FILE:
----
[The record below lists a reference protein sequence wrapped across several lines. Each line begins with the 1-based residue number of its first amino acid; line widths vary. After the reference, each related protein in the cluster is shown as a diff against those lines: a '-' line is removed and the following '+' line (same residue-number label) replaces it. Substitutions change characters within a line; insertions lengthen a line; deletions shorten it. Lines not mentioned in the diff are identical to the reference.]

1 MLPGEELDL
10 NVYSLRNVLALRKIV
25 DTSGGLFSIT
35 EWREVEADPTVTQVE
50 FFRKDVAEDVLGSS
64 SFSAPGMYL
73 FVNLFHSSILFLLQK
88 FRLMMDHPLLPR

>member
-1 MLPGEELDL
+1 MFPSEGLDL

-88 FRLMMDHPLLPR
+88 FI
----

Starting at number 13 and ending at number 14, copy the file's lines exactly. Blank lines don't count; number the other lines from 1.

-88 FRLMMDHPLLPR
+88 FI